It is important to affirm this potential with conviction and strength, to demonstrate, especially to the European institutions, that without cooperatives, the goals of the EU 2020 program for a more sustainable, smart and inclusive growth will remain largely incomplete. The welfare initiatives, the Youth on the Move or Social Innovation programs, etc. themselves will not, on their own, help to correct the enormous disparities which the prevailing economic model, dominated by finance, continues to produce.
For this reason, we also need to increase the visibility and recognition of the cooperative system, especially within the European institutions, improve our share of representation, affirming our pride in the cooperative system, not out of any sense of arrogance, but out of practicality and the reality of the results we are able to achieve. We must learn to both communicate better and to document with greater authority these results and our effective way of doing business. A strong cohesion and determination is required on the part of the cooperative movement in order to demonstrate what a lot of our cooperatives are already doing to tackle inequality and social injustice.
The future of work is uncertain, but some trends linked to the loss of workers’ security can be already identified. How can the cooperative movement, and precisely, some formulas like self-employed producers, provide inspiration?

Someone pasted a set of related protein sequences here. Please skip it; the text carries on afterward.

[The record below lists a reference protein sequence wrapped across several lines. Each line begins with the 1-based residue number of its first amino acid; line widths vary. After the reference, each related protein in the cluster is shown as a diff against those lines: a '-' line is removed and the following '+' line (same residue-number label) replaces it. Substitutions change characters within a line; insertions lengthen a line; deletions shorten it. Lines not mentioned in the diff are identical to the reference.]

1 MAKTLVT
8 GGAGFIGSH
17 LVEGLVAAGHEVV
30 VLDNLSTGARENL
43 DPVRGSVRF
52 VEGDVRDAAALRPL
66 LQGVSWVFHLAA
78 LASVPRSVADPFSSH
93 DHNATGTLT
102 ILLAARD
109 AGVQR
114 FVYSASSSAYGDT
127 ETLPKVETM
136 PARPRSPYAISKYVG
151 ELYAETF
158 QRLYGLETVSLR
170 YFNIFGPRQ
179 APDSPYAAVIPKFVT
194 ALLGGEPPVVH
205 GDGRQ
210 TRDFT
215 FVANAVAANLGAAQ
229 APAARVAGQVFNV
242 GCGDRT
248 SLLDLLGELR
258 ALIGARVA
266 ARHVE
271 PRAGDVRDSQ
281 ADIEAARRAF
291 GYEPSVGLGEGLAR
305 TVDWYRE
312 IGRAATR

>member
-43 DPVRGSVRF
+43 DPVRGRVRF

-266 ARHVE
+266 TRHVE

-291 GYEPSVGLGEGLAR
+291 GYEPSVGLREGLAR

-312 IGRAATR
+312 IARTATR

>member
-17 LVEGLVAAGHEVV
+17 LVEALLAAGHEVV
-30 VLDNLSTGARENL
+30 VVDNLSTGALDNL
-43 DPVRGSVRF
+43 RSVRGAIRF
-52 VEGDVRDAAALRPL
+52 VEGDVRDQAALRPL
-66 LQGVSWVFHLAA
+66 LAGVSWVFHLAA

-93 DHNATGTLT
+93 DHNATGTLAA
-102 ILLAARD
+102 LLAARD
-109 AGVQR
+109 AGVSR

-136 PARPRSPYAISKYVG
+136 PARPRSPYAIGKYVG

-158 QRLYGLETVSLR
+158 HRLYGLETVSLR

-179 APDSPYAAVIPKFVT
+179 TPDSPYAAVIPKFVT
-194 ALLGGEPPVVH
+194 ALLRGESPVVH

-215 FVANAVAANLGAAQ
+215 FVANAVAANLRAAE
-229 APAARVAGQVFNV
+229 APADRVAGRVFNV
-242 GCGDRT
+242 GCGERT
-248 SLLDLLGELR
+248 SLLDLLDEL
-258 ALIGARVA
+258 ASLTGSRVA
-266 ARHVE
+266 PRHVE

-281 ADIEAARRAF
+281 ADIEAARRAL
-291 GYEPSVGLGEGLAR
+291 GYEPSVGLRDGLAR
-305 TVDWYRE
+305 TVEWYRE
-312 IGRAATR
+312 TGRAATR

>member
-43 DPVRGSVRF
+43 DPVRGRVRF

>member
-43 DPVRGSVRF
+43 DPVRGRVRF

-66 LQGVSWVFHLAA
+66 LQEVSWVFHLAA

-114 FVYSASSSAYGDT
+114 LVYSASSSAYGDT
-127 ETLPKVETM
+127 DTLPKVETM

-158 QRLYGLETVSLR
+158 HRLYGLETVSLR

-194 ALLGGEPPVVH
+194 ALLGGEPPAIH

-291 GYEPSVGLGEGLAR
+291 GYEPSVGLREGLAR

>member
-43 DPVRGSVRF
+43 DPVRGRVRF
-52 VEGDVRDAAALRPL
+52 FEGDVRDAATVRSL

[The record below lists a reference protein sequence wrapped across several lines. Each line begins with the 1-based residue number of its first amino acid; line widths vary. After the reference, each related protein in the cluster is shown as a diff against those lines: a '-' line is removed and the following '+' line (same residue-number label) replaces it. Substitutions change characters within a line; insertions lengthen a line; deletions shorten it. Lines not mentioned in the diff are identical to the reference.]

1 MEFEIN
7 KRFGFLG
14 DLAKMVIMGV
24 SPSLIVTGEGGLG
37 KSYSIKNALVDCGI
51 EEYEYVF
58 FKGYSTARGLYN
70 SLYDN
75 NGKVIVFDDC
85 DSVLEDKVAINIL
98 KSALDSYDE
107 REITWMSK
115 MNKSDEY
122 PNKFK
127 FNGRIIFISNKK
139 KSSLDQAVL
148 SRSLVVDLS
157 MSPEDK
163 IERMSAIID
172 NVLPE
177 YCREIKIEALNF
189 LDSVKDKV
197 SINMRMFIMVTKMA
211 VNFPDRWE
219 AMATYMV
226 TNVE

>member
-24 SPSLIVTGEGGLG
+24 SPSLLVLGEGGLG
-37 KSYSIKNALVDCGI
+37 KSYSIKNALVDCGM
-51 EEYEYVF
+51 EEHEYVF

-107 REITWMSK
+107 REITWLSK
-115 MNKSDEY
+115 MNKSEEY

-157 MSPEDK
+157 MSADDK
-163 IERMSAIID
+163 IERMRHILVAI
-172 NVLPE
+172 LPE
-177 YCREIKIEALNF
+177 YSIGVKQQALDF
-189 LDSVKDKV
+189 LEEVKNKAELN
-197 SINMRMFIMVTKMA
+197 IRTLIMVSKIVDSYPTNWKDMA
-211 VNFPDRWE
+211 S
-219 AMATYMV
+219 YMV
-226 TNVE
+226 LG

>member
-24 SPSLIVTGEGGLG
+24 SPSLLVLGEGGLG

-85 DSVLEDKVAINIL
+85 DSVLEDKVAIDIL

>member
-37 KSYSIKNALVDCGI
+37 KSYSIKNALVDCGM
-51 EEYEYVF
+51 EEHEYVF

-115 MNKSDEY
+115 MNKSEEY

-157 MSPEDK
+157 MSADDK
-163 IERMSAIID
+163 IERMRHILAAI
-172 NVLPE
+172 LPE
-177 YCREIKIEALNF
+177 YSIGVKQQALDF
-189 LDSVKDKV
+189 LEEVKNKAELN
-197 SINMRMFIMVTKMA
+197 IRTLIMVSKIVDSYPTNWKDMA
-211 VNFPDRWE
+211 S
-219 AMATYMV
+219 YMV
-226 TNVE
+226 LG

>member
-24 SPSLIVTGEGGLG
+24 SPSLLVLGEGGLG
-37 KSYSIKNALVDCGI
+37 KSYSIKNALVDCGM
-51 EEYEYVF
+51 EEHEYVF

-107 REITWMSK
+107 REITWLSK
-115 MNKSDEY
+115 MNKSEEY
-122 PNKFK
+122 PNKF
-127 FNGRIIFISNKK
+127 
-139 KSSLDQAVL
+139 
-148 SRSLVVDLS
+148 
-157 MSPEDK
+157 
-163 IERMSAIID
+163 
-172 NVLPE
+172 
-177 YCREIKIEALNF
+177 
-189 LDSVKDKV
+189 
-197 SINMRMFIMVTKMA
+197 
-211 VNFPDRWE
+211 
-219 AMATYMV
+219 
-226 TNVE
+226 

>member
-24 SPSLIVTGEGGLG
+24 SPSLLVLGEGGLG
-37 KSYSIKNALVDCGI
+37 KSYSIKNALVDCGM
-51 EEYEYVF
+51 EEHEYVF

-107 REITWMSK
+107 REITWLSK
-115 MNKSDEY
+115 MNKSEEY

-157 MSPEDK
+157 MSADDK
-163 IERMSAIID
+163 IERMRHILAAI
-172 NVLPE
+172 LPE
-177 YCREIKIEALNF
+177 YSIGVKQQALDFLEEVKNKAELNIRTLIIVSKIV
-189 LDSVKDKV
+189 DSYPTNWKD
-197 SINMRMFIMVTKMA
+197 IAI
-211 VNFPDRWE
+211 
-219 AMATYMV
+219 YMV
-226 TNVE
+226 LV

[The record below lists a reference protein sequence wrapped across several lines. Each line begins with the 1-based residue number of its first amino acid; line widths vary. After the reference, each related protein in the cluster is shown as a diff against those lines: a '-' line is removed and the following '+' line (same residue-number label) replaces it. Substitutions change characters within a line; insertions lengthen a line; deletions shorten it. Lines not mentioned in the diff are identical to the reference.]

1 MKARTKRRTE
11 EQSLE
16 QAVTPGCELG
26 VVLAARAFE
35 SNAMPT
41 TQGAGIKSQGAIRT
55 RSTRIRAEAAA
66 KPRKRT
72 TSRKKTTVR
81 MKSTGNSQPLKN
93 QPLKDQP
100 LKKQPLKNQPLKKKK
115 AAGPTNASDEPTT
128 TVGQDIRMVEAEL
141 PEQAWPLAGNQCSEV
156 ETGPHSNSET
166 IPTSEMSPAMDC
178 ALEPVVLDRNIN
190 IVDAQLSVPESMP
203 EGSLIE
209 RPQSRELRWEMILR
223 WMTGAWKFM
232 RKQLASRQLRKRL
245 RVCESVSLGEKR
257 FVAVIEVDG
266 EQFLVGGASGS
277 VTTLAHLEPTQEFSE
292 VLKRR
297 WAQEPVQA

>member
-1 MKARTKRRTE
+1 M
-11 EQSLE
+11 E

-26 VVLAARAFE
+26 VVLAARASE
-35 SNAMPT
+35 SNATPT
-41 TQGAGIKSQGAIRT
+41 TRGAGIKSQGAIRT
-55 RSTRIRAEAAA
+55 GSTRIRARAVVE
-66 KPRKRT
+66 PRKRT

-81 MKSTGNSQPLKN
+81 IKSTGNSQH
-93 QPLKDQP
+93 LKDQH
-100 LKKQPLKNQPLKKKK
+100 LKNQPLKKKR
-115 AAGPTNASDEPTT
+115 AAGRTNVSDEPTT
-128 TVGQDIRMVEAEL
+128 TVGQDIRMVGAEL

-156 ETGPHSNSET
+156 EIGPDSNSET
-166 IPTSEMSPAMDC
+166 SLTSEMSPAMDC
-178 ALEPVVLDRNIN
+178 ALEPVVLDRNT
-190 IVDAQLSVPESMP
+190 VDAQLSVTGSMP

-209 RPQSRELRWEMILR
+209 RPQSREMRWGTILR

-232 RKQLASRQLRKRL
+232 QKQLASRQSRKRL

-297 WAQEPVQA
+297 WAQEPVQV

We must work hard to restore dignity to work: among the objectives that the UN has set for sustainable development, we find references to the need for everyone to be able to aspire to a "decent job," thanks to the ability to create new "Industry and Innovation." To pursue these objectives, a review of economic models is needed.
From this point of view, cooperatives are a vital tool, but what we see is that the "digital revolution" and new technologies are substantially changing the world of work. In many cases, this results in a loss of jobs. It is estimated that in the next five years in Europe some 5 million jobs may disappear due to technological innovations, whilst 2 million new jobs may be created. The result is a negative balance of 3 million people excluded from the labor market. Mostly, these calculations are based on the prevailing economic model, which continues to see work as a cost to be contained, allowing major shareholders to gain an ever-increasing return on their financial capital.
Instead, we need to ensure that the wealth generated by new technologies without the contribution of human labor is invested in measures designed to accompany the digital revolution with a "sustainability revolution" made of investments in renewable energy, the reuse of materials, care for the environment, the maintenance of the territory and cultural heritage and the care of people. They are all labor-intensive sectors in which cooperatives are already working successfully, but it is essential that citizens, politics and institutions also act to change the economic model and to orient it towards sustainability.
There is a need for an "ecological and social business plan" that recreates the conditions to give a future to work, repositioning it at the core of economic development policies. Placing cooperatives firmly on the European agenda is part of this design that we in CECOP want to help building.
On 23 June 2016, Giuseppe Guerini was elected new President of CECOP.